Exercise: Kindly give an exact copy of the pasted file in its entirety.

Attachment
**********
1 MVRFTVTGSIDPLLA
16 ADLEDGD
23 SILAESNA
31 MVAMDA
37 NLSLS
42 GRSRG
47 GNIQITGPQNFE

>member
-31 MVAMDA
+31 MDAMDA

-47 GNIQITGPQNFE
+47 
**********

1 MVRFTVTGSIDPLLA
16 ADLEDGD
23 SILAESNA
31 MVAMDA
37 NLSLS
42 GRSRG
47 GNIQITGPQNFE

>member
-31 MVAMDA
+31 MDAMDA

-47 GNIQITGPQNFE
+47 